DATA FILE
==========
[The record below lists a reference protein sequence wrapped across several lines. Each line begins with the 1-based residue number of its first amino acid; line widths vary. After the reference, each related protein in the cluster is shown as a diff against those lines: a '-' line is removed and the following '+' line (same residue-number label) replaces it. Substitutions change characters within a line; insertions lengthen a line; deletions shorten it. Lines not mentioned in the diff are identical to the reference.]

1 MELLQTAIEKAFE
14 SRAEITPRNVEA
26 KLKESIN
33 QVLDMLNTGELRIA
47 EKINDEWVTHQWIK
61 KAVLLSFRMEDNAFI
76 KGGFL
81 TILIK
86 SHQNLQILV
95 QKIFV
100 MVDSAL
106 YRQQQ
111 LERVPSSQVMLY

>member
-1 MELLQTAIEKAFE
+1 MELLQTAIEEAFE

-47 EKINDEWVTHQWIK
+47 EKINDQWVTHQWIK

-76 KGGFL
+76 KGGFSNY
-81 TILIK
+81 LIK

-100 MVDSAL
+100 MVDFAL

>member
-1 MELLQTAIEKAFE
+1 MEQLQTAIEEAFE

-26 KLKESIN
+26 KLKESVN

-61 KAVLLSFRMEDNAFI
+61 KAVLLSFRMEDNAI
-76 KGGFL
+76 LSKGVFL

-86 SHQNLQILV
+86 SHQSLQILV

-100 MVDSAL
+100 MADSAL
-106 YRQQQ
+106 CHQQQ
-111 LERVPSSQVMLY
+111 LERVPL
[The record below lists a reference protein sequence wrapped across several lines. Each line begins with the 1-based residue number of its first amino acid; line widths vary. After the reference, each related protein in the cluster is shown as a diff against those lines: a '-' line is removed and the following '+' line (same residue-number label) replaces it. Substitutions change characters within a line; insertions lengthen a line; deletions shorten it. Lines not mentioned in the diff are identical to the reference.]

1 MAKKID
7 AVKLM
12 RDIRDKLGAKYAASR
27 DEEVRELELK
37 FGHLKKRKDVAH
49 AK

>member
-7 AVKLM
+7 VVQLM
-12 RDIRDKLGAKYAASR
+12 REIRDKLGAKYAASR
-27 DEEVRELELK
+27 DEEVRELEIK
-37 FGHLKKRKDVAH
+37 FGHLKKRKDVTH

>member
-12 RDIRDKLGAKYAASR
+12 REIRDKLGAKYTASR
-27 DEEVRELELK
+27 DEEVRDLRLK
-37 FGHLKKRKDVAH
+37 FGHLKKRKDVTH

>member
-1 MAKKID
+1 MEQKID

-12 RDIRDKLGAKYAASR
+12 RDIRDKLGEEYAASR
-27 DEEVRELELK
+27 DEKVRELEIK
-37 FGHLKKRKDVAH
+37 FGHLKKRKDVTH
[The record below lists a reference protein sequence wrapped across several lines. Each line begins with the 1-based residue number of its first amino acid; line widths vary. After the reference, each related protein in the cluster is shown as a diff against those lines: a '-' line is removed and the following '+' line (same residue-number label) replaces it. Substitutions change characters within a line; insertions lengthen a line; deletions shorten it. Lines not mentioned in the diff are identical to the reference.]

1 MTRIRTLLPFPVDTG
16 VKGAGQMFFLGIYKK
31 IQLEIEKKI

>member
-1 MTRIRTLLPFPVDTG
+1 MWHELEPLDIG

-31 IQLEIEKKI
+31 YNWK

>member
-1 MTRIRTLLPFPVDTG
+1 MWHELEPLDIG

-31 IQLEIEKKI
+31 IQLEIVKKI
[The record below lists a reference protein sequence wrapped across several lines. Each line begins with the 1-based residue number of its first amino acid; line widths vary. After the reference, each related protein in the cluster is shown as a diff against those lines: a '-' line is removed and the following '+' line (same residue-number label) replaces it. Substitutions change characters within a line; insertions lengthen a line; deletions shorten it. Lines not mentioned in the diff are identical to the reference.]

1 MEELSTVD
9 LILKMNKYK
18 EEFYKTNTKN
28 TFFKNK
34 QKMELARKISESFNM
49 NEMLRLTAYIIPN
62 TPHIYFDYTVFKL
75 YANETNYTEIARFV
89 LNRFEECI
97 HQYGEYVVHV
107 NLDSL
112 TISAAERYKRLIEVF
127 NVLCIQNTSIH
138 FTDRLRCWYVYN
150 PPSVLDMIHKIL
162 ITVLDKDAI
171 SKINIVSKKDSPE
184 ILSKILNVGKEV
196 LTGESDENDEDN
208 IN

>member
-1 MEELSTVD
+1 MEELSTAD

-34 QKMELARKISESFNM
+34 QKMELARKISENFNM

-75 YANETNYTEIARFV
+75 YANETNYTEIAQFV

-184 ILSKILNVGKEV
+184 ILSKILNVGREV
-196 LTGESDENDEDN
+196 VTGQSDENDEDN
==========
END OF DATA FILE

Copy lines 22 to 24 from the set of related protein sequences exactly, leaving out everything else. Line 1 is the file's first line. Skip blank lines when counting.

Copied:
-81 TILIK
+81 LIK

-100 MVDSAL